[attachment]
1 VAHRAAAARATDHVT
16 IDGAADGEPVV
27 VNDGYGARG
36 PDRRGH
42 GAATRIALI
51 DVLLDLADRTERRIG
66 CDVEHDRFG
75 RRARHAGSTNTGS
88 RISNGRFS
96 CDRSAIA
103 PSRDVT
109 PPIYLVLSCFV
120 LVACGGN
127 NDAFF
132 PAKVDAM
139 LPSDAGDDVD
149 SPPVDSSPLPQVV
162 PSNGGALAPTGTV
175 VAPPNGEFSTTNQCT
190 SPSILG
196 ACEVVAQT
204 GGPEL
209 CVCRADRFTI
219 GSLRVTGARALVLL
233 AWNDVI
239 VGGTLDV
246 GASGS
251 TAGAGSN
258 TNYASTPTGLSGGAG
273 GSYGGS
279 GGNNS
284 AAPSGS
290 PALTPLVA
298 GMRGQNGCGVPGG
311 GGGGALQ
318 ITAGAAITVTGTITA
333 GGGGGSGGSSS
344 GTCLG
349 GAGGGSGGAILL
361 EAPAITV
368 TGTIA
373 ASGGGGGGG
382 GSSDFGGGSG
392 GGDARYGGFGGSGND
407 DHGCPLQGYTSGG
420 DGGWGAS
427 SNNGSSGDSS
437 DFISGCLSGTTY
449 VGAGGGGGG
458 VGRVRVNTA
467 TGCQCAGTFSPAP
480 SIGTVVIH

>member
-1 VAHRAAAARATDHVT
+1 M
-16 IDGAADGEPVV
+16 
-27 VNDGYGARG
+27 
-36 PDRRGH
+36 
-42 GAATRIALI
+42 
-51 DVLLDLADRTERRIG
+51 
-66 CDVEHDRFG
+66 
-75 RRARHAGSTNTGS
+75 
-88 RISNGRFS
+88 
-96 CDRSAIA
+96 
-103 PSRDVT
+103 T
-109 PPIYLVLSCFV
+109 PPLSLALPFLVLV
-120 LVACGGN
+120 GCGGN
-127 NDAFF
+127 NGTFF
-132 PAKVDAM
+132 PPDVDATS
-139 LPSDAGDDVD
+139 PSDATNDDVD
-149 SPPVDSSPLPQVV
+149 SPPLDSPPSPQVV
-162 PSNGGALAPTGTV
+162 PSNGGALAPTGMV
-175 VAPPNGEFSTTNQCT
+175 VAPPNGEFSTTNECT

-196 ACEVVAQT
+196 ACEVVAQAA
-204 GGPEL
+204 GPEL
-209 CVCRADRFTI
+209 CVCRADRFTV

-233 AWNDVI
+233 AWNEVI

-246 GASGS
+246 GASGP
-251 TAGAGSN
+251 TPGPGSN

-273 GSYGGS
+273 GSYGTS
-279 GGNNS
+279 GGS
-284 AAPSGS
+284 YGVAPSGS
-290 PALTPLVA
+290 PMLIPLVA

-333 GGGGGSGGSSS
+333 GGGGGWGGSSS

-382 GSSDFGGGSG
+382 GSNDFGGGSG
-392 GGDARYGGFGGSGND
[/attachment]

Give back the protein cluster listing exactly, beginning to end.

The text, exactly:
1 VAHRAAAARATDHVT
16 IDGAADGEPVV
27 VNDGYGARG
36 PDRRGH
42 GAATRIALI
51 DVLLDLADRTERRIG
66 CDVEHDRFG
75 RRARHAGSTNTGS
88 RISNGRFS
96 CDRSAIA
103 PSRDVT
109 PPIYLVLSCFV
120 LVACGGN
127 NDAFF
132 PAKVDAM
139 LPSDAGDDVD
149 SPPVDSSPLPQVV
162 PSNGGALAPTGTV
175 VAPPNGEFSTTNQCT
190 SPSILG
196 ACEVVAQT
204 GGPEL
209 CVCRADRFTI
219 GSLRVTGARALVLL
233 AWNDVI
239 VGGTLDV
246 GASGS
251 TAGAGSN
258 TNYASTPTGLSGGAG
273 GSYGGS
279 GGNNS
284 AAPSGS
290 PALTPLVA
298 GMRGQNGCGVPGG
311 GGGGALQ
318 ITAGAAITVTGTITA
333 GGGGGSGGSSS
344 GTCLG
349 GAGGGSGGAILL
361 EAPAITV
368 TGTIA
373 ASGGGGGGG
382 GSSDFGGGSG
392 GGDARYGGFGGSGND
407 DHGCPLQGYTSGG
420 DGGWGAS
427 SNNGSSGDSS
437 DFISGCLSGTTY
449 VGAGGGGGG
458 VGRVRVNTA
467 TGCQCAGTFSPAP
480 SIGTVVIH

>member
-1 VAHRAAAARATDHVT
+1 M
-16 IDGAADGEPVV
+16 
-27 VNDGYGARG
+27 
-36 PDRRGH
+36 
-42 GAATRIALI
+42 
-51 DVLLDLADRTERRIG
+51 
-66 CDVEHDRFG
+66 
-75 RRARHAGSTNTGS
+75 
-88 RISNGRFS
+88 
-96 CDRSAIA
+96 
-103 PSRDVT
+103 T
-109 PPIYLVLSCFV
+109 PPLSLALPFLVLV
-120 LVACGGN
+120 GCGGN
-127 NDAFF
+127 NGTFF
-132 PAKVDAM
+132 PPDVDATS
-139 LPSDAGDDVD
+139 PSDATNDDVD
-149 SPPVDSSPLPQVV
+149 SPPLDSPPSPQVV
-162 PSNGGALAPTGTV
+162 PSNGGALAPTGMV
-175 VAPPNGEFSTTNQCT
+175 VAPPNGEFSTTNECT

-196 ACEVVAQT
+196 ACEVVAQAA
-204 GGPEL
+204 GPEL
-209 CVCRADRFTI
+209 CVCRADRFTV

-233 AWNDVI
+233 AWNEVI

-246 GASGS
+246 GASGP
-251 TAGAGSN
+251 TPGPGSN

-273 GSYGGS
+273 GSYGTS
-279 GGNNS
+279 GGS
-284 AAPSGS
+284 YGVAPSGS
-290 PALTPLVA
+290 PMLIPLVA

-333 GGGGGSGGSSS
+333 GGGGGWGGSSS

-382 GSSDFGGGSG
+382 GSNDFGGGSG
-392 GGDARYGGFGGSGND